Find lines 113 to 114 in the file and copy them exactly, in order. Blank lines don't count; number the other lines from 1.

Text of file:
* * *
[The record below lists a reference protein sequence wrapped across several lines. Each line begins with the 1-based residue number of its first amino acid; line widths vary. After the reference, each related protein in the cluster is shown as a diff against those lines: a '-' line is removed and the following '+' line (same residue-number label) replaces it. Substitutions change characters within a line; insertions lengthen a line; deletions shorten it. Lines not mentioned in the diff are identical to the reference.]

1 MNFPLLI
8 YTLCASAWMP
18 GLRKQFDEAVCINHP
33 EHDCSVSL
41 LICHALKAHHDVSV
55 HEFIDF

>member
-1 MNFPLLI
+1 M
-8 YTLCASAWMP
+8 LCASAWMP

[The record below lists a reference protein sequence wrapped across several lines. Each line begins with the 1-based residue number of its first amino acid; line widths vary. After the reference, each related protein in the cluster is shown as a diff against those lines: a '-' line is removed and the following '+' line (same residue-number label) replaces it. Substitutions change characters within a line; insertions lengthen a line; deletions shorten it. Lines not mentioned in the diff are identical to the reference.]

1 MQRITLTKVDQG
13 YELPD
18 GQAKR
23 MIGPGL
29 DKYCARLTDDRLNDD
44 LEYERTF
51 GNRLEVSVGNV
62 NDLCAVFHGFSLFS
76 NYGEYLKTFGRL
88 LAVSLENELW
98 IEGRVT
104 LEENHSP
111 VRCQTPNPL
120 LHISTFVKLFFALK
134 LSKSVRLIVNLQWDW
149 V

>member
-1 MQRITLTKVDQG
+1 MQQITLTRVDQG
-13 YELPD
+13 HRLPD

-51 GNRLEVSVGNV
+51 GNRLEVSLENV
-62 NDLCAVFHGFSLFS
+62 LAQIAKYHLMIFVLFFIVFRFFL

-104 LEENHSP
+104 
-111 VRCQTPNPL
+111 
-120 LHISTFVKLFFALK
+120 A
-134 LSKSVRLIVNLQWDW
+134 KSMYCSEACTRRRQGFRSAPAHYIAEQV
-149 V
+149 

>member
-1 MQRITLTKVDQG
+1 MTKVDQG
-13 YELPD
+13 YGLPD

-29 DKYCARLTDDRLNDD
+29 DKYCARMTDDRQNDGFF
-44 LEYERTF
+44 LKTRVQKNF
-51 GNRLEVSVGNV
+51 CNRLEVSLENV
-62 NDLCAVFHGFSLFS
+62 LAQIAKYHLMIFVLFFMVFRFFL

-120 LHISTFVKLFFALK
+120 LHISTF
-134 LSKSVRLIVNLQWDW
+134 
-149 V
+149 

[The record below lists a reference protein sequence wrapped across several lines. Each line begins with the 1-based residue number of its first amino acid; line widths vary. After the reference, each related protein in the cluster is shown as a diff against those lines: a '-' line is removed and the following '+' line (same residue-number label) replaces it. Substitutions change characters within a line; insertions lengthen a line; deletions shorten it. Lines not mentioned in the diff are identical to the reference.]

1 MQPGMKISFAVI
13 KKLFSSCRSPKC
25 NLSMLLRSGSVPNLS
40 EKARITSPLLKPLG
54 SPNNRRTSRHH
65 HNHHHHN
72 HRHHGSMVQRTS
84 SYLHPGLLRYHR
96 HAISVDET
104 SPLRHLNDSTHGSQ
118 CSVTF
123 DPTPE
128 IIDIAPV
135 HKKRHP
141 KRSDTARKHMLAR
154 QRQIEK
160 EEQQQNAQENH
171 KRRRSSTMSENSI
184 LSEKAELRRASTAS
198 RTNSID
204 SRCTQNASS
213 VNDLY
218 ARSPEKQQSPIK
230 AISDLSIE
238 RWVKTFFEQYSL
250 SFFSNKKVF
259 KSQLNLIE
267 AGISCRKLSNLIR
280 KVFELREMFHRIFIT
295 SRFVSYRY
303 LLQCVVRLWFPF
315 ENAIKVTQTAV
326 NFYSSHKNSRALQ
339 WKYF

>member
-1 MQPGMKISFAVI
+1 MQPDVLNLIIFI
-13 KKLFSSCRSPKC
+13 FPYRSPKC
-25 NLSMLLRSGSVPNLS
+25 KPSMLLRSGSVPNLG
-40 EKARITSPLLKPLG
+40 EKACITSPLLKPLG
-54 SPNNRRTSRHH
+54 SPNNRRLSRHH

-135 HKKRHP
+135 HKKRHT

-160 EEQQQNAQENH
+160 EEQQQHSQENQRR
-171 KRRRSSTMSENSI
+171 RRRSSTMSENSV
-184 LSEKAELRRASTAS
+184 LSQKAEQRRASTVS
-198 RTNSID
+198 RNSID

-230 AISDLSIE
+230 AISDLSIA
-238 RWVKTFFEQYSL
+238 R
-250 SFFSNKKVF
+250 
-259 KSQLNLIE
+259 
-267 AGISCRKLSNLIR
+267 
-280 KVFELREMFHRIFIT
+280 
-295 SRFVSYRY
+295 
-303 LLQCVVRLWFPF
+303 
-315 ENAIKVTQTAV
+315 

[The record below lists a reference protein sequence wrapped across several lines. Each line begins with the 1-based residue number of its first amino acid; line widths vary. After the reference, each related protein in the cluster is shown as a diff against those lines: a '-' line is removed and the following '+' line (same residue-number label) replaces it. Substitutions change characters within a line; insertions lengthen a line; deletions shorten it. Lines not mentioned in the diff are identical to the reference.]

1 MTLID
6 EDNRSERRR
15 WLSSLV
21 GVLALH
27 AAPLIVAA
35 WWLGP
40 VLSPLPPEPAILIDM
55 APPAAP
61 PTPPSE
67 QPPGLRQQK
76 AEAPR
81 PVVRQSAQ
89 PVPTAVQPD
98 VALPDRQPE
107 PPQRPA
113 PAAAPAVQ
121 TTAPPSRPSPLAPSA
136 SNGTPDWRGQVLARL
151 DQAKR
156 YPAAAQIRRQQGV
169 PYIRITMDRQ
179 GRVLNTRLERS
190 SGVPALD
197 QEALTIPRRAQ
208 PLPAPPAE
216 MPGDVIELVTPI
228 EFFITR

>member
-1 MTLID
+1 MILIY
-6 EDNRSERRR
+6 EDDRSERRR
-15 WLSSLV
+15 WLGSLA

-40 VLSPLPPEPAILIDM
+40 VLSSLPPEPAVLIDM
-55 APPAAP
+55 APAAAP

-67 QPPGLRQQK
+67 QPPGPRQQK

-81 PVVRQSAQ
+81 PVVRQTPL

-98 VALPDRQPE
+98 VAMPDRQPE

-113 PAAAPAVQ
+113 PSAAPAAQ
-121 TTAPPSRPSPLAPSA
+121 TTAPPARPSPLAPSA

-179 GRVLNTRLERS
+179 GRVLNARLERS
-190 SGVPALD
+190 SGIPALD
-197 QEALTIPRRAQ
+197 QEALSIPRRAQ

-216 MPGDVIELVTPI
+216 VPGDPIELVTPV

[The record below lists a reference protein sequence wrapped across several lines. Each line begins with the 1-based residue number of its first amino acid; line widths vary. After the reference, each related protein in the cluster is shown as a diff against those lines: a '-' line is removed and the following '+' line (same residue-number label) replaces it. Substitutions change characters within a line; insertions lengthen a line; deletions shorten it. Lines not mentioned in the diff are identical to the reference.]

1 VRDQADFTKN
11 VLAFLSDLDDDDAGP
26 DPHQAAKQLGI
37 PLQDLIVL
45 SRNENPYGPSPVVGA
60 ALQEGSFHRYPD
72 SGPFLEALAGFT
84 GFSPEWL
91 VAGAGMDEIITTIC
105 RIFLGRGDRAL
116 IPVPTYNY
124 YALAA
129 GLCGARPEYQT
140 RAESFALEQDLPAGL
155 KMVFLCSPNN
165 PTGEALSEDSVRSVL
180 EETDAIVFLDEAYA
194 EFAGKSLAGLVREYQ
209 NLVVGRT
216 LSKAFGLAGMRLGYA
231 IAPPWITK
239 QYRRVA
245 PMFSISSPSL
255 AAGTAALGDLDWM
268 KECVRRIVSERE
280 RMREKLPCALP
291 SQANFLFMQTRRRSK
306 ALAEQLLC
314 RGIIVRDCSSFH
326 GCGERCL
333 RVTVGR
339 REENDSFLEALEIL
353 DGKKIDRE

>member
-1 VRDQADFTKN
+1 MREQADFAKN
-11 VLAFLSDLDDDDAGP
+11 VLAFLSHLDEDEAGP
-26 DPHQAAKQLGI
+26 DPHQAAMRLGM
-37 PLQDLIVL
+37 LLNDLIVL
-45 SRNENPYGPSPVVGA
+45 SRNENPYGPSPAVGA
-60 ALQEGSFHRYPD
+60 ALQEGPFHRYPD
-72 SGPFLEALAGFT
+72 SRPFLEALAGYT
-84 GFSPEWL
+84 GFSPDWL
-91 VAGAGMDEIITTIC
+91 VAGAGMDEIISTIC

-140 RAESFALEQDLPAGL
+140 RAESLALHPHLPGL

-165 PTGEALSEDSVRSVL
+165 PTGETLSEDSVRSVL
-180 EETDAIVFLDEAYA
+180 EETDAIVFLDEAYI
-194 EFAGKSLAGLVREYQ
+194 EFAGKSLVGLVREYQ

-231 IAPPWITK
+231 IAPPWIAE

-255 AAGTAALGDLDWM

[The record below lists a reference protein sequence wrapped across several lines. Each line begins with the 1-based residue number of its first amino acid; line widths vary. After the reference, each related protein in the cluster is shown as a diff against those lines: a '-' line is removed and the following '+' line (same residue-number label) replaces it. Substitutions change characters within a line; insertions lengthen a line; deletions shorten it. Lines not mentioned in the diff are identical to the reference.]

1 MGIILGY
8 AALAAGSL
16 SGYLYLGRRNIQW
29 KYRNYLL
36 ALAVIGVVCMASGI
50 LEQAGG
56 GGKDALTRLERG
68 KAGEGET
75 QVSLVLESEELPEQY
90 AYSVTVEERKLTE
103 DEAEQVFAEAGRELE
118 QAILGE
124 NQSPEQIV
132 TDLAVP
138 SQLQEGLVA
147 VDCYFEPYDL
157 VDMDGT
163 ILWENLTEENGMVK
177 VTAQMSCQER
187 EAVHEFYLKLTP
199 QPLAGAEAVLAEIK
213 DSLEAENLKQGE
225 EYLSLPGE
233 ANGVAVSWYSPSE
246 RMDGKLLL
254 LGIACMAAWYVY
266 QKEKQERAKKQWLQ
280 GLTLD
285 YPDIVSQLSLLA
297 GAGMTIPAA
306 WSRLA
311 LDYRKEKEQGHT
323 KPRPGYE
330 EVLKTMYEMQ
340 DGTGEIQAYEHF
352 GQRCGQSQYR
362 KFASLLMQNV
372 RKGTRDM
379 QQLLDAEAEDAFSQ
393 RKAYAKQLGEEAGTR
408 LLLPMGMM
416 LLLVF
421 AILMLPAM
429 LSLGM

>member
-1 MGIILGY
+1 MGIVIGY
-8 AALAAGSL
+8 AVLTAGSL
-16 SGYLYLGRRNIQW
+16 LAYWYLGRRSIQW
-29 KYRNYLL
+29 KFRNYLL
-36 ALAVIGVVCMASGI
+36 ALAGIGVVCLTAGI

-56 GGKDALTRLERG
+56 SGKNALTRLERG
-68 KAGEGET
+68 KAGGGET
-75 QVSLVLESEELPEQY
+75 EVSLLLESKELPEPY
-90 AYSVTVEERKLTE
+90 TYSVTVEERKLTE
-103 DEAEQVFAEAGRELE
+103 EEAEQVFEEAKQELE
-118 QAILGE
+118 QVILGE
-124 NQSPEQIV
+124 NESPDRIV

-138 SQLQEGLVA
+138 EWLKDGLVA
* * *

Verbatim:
+54 SPNNRRLSRHH

-135 HKKRHP